One of my favorite legal dramas was Boston Legal. I was a huge fan of James Spader’s Alan Shore and his gifts for elocution. I could generally look forward to any episode taking on oft difficult ethical questions and Shore delivering a rousing, fascinating, and sometimes, dare I say, inspiring speech on the issue.
My favorite of these was in an episode in which Shore was solicited to defend a convicted criminal’s possible right to have his execution commuted in the state of Texas (I think). Shore was warned early on in the episode to never condescend to the court and always use phrases such as “May it please the court.” What ensued was a very entertaining speech in which he pretty much did talk down to the justices while sprinkling lots of MIPtCs. He made an excellent argument and failed miserably as the court refused to commute his client’s execution. The emotional ending featured a defeated Shore watching, pained, as his client was put to death.
When I first heard about the United States Supreme Court’s hearing of arguments over the constitutionality of DOMA, I was quite excited. I assumed that a debate over DOMA’s issues would naturally feature brilliant arguments from both sides and from the justices. I mean, it’s a case before the Supreme Court, after all.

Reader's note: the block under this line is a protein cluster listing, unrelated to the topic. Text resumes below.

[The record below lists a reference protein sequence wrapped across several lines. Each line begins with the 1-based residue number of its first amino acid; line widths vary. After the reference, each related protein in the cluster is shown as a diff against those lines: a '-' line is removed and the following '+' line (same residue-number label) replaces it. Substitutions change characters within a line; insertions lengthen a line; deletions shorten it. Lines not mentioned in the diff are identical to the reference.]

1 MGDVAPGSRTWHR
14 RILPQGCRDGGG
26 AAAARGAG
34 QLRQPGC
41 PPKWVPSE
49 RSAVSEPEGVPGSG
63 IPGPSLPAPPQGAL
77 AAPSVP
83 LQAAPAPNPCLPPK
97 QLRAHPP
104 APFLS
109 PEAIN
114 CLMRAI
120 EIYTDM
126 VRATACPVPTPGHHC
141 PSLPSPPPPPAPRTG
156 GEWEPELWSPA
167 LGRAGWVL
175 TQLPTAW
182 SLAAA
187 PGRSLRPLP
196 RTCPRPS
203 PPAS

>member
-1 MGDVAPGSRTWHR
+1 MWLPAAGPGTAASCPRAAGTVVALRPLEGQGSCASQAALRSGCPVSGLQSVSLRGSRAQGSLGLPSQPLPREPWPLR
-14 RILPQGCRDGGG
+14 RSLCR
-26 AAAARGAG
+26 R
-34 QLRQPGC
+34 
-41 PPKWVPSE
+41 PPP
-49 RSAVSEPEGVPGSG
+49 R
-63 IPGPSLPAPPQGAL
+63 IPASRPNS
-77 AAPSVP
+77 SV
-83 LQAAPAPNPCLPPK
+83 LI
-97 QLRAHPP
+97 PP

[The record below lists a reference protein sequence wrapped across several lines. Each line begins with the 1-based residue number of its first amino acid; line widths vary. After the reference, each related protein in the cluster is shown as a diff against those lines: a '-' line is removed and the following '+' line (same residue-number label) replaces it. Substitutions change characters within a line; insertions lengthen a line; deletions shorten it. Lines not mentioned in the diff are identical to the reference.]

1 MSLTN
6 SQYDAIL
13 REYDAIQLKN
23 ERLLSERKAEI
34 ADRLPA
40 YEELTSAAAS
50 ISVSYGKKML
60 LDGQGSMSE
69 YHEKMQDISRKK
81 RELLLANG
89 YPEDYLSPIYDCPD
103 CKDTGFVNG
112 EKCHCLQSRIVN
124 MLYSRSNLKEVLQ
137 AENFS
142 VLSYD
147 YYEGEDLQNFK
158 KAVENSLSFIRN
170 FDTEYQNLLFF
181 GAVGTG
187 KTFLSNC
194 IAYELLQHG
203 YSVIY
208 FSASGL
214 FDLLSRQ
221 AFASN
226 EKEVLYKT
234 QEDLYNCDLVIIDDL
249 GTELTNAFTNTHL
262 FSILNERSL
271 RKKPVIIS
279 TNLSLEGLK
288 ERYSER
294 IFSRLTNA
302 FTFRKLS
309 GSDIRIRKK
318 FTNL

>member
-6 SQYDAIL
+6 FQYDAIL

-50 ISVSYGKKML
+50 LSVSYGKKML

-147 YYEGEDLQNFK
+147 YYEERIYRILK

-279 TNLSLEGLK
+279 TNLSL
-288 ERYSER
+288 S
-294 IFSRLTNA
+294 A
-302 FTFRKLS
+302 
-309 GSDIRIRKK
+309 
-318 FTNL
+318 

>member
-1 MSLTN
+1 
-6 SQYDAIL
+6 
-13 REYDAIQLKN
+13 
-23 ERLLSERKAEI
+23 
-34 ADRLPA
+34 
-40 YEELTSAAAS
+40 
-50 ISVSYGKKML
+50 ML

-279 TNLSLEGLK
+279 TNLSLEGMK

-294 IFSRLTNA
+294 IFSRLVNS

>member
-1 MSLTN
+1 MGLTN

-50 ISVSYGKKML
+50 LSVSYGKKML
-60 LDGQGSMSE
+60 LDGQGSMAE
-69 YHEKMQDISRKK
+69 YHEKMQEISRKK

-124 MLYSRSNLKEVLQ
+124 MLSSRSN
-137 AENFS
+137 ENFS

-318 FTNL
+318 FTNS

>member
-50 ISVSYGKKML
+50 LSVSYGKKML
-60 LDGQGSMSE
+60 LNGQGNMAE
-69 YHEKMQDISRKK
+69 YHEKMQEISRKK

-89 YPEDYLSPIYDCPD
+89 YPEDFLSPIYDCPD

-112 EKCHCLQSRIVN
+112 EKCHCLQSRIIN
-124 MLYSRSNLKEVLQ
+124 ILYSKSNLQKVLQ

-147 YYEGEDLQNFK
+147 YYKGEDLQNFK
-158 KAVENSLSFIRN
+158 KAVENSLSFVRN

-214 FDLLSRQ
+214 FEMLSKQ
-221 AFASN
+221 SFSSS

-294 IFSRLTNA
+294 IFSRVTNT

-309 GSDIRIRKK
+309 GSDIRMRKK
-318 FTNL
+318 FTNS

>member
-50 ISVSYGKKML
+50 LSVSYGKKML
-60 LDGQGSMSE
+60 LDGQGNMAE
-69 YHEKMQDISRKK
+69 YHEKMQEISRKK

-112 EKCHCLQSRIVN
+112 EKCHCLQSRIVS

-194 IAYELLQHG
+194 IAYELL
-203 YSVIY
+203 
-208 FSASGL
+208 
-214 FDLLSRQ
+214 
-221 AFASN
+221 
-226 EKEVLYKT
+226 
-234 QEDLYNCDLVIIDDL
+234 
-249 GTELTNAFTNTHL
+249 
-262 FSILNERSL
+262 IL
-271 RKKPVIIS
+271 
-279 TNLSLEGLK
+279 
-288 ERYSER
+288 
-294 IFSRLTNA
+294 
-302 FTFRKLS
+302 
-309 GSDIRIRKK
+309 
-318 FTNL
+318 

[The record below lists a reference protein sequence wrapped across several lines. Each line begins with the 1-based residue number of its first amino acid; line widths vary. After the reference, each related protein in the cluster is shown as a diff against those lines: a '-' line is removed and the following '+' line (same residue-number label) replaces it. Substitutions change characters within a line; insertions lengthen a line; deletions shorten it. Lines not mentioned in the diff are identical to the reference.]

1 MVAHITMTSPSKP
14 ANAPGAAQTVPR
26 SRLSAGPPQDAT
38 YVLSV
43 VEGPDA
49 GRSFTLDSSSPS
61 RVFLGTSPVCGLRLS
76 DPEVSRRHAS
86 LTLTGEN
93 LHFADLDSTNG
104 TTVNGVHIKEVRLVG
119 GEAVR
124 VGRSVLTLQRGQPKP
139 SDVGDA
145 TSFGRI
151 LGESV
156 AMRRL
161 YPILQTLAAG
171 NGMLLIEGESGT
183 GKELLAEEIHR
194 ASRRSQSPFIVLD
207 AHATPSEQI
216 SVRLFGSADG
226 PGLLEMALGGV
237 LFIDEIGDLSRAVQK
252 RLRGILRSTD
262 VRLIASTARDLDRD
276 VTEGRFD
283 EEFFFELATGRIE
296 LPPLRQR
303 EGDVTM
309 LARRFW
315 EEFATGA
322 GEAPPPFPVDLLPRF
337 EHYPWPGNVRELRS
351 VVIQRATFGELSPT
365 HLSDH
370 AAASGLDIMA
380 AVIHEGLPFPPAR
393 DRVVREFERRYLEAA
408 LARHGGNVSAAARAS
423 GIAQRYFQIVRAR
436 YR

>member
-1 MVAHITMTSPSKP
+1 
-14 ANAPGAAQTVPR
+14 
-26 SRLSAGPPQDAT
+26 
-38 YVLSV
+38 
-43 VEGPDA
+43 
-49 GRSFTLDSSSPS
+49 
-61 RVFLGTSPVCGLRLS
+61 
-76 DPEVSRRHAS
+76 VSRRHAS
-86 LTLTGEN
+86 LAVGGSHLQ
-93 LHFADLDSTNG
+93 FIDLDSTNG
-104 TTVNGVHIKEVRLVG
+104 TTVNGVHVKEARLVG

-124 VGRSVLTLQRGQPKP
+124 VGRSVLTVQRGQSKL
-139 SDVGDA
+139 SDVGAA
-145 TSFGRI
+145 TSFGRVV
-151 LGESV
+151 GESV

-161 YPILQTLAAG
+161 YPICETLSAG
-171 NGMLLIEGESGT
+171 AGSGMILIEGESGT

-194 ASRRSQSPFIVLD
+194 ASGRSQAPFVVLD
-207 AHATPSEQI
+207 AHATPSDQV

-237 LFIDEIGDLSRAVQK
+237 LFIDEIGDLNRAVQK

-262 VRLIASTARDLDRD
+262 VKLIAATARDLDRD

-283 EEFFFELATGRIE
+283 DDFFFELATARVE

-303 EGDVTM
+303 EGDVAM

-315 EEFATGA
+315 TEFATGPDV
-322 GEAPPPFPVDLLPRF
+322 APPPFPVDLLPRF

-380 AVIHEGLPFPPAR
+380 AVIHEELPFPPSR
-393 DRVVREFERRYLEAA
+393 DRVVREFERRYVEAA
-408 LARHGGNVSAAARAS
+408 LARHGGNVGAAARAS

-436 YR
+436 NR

I was wrong.
Here’s the Court’s official audio of the arguments. While I have no legal training, I found myself constantly saying things like, “He’s honestly arguing that? It’s a false equivalency!” or “That’s completely irrelevant,” or “But that designation applies to couples who choose not to have children,” and so on.
Two highlights were this:
Outside of the marriage context, can you think of any other rational basis, reason, for a state using sexual orientation as a factor in denying homosexuals benefits? Or imposing burdens on them? Is there any other decision-making that the government could make — denying them a job, not granting them benefits of some sort, any other decision?
We don’t prescribe law for the future. We decide what the law is. I’m curious, when did it become unconstitutional to exclude homosexual couples from marriage? 1791? 1868? When the Fourteenth Amendment was adopted?
No, there may not have been a specific date, but that’s irrelevant. Just as the Constitution doesn’t specify laws or powers for every possible legal situation that might occur, yet still maintains local, state, and federal jurisdiction no matter what issue arises, so too, just because gay marriage has not been declared constitutionally guaranteed or unconstitutionally denied doesn’t mean that the people have the right to vote to destroy the plausible marriage rights of same-sex couples.
And he knows that. Fucking jackass.